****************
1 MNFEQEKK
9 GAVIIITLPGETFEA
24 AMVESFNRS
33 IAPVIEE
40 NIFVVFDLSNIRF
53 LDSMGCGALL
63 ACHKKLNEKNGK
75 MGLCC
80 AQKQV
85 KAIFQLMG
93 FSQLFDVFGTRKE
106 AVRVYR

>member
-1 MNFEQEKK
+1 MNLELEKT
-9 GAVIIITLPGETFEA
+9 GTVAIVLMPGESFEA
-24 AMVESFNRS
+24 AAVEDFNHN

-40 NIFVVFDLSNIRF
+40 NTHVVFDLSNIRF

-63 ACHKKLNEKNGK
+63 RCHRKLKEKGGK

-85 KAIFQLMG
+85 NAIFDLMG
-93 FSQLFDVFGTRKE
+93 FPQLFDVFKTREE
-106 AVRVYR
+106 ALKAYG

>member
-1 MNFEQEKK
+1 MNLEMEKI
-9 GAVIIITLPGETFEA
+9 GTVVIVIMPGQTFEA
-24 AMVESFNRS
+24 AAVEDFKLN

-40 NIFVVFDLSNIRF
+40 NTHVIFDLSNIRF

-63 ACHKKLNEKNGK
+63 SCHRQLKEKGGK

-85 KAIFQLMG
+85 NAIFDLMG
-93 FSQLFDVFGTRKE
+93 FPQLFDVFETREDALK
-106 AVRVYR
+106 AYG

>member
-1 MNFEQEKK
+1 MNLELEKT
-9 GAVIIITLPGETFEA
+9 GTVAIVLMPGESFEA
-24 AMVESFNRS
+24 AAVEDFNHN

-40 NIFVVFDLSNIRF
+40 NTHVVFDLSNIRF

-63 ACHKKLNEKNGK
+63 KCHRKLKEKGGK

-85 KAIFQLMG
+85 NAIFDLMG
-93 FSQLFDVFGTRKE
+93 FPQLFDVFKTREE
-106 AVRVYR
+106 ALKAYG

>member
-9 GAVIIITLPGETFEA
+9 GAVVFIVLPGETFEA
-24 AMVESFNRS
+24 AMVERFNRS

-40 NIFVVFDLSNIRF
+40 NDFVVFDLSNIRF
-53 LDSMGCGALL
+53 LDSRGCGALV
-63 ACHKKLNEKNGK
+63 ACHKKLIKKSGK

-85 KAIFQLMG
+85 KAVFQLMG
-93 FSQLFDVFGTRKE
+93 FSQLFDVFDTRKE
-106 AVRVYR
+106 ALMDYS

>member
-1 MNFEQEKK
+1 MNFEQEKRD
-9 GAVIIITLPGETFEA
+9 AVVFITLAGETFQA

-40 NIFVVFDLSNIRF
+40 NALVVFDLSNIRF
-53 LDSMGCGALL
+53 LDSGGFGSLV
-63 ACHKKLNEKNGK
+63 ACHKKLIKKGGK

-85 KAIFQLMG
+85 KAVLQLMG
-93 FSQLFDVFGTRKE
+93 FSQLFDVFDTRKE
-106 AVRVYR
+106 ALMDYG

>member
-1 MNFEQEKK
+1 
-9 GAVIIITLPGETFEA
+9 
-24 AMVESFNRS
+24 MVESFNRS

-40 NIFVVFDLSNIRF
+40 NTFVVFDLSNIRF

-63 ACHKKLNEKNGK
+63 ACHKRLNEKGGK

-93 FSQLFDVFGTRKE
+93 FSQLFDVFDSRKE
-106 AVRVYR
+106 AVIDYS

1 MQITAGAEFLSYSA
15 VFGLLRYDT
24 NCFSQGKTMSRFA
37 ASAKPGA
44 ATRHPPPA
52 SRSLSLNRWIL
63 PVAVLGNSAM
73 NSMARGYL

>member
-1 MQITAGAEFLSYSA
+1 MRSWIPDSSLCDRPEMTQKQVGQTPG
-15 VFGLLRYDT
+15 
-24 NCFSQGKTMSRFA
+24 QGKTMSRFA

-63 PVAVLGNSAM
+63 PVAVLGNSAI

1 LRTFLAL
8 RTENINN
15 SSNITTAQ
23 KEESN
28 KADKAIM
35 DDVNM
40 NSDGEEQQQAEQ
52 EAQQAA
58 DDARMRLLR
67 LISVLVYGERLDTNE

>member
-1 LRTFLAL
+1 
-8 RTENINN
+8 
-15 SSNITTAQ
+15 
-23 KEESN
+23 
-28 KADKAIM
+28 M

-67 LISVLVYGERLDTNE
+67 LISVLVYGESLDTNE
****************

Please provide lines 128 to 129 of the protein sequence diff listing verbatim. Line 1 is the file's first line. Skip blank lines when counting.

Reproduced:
-63 PVAVLGNSAM
+63 PVAVLGNSAI